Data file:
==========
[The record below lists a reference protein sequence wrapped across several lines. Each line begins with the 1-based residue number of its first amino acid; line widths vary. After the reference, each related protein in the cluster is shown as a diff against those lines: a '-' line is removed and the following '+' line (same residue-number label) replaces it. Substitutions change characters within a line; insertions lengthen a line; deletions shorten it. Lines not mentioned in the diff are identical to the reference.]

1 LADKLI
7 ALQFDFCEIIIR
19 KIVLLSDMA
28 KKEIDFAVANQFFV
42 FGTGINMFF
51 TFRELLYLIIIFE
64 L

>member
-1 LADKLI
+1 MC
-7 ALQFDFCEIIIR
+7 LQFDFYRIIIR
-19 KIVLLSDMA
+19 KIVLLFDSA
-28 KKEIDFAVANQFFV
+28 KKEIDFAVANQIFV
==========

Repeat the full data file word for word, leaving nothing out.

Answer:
[The record below lists a reference protein sequence wrapped across several lines. Each line begins with the 1-based residue number of its first amino acid; line widths vary. After the reference, each related protein in the cluster is shown as a diff against those lines: a '-' line is removed and the following '+' line (same residue-number label) replaces it. Substitutions change characters within a line; insertions lengthen a line; deletions shorten it. Lines not mentioned in the diff are identical to the reference.]

1 LADKLI
7 ALQFDFCEIIIR
19 KIVLLSDMA
28 KKEIDFAVANQFFV
42 FGTGINMFF
51 TFRELLYLIIIFE
64 L

>member
-1 LADKLI
+1 MC
-7 ALQFDFCEIIIR
+7 LQFDFYRIIIR
-19 KIVLLSDMA
+19 KIVLLFDSA
-28 KKEIDFAVANQFFV
+28 KKEIDFAVANQIFV